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exhibition: Helen Mirra: Waulked,
dates: 11 September – 25 October 2014
Peter Freeman, Inc, New York is pleased to present “Helen Mirra: Waulked,”. This is the gallery’s sixth solo exhibition of Mirra’s work, with three previous shows in New York and two at our Paris gallery.
In her newest works, each titled Waulked Triangle
, Mirra weaves with a continuous strand on a triangle loom. It is a slow and primitive method, and also physically engaging – the longest side of the triangle is seven feet, and the standing weaver moves from one edge to the other in alternately forming the warp and the weft. Mirra often intertwines the activity of walking with that of making art, and has in the past few years largely materialized work on foot, out-of-doors. Without walking being overtly involved in these new pieces (the waulking of the title is a term of Teutonic origin for the traditional hand-wrought process of finishing a weaving so that the fibers bind together), that activity remains at the root of all of her work; in as much as it is a way of thinking and seeing, it cultivates a somatic relationship with the world.
With a characteristic economy of means, and a deep engagement with the methods of making, Mirra transforms materials without unmooring them from their origins. For each weaving, Mirra uses wool from two different black sheep—rarities that are distinctive within white flocks, here they can barely be visibly determined one from another but for the delimiting colored strand drawn through each work. Three blacks appear - two from the individual sheep, one of their admixture. These are variations that reveal themselves gradually, beckoning extended regard. While each triangle is doubled over a cedar support, the simultaneity of the part and the whole unfolds. The mushroom-dyed border strand ties this work to other past works in which Mirra has explored boundaries and seams, including the slide projection Kestrel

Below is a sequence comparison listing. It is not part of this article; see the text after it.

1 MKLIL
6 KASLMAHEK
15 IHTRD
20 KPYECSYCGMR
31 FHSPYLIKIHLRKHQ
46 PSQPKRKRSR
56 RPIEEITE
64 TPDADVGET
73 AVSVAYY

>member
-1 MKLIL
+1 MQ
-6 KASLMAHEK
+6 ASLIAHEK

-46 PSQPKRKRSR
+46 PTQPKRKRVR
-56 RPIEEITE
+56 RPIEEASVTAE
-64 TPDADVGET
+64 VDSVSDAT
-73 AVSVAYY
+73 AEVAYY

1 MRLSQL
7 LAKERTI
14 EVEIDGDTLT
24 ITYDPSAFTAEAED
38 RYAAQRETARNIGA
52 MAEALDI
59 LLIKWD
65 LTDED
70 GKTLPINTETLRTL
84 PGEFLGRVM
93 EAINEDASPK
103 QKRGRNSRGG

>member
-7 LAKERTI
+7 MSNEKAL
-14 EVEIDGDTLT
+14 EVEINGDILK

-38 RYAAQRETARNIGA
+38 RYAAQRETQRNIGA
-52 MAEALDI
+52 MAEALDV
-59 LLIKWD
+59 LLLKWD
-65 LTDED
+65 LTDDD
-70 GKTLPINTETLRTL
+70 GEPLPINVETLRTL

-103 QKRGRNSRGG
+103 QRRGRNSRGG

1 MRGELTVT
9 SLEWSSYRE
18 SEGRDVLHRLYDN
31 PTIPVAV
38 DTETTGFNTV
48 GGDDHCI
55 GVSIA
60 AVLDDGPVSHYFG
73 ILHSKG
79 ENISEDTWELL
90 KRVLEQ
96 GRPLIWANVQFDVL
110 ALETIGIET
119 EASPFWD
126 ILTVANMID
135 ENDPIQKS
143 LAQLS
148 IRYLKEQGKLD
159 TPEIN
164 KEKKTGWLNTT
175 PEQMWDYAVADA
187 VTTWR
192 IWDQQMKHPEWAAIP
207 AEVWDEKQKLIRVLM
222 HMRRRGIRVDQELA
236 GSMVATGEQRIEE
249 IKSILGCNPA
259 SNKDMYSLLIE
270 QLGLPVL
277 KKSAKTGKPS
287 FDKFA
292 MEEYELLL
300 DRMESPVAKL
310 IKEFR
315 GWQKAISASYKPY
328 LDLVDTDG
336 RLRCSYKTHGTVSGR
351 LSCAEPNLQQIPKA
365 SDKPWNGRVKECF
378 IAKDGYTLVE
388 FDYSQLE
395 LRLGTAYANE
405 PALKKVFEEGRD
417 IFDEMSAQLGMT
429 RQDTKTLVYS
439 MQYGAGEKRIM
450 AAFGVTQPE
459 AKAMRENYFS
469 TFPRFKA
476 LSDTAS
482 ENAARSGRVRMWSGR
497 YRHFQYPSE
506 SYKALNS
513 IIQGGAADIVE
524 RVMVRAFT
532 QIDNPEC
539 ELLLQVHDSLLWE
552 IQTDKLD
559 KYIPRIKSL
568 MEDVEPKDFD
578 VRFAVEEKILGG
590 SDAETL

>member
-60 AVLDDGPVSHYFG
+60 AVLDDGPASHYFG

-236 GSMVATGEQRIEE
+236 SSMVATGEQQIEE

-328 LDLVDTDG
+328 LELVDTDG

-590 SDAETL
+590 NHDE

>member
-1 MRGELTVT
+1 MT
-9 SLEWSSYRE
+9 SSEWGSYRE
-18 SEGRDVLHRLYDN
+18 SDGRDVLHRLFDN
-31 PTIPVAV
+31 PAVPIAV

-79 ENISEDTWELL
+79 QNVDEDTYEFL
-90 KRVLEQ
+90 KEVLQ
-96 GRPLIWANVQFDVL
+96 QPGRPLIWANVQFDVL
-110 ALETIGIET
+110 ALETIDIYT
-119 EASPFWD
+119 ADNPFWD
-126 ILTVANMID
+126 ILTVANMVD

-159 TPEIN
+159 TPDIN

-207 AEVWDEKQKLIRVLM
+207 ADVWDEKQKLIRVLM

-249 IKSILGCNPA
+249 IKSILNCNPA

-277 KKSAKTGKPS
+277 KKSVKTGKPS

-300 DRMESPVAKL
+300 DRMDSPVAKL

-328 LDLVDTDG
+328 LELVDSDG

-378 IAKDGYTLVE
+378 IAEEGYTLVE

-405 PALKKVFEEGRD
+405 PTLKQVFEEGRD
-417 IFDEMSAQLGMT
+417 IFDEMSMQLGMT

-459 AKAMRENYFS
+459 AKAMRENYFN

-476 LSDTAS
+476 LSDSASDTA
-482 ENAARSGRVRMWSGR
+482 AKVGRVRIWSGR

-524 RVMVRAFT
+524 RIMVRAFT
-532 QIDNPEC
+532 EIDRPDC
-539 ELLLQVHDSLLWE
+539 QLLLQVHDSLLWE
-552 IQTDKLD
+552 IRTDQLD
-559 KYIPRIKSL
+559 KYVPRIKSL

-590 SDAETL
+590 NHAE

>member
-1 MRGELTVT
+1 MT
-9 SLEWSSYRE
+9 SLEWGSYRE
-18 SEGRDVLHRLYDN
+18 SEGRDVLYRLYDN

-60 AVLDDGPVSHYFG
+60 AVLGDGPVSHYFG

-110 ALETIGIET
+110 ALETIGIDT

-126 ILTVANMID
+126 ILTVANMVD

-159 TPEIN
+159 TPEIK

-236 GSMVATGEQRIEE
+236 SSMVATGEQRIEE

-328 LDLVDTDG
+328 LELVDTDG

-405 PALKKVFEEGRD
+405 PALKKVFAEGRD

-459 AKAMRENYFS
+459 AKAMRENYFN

(1997), also on view. In this piece, a long sequence of black-and-white photographs of high tree tops is projected onto a small square of wall painted blue, so that the tree line dividing ground and sky disappears and reappears, revealing and supplanting the monochrome.
Helen Mirra was born in Rochester, New York in 1970 and lives in Cambridge, Massachusetts. Recent solo exhibitions include “Habitat de Transição” at Culturgest, Lisbon (2014); “Hourly Directional” at Radcliffe Center for Advanced Study, Cambridge and the MIT List Visual Arts Center (both 2014); “gehend (Field Recordings 1-3),” which was held at three venues: Haus Konstruktiv, Zurich, KW Institute for Contemporary Art, Berlin, and Bonner Kunstverein (2011-2012). Mirra has recently been the artist-in-residence at the Isabella Stewart Gardner Museum (2013) and after that at the MacDowell Colony (2013), and has been awarded many grants and fellowships, including the DAAD (Deutscher Akademischer Austauschdienst Kunstlerprogramm), Berlin, IASPIS (International Artists Studio Program in Sweden), Stockholm, and Artadia: The Fund for Art and Dialogue. The latter organization will mount their fifteenth anniversary exhibition this fall, in which Mirra will participate by walking from one place to another in New York City most days during the three-week period 15 September - 3 October, focused on developing the half-smile, as described by Thich Nhat Hanh. For more information: http://hmirra.net/halfsmiler
A reception for the artist will be held Thursday 11 September from 6 to 8 pm. For reproduction requests, interviews with the artist and general inquiries, please contact the gallery at 212-966-5154 or firstname.lastname@example.org.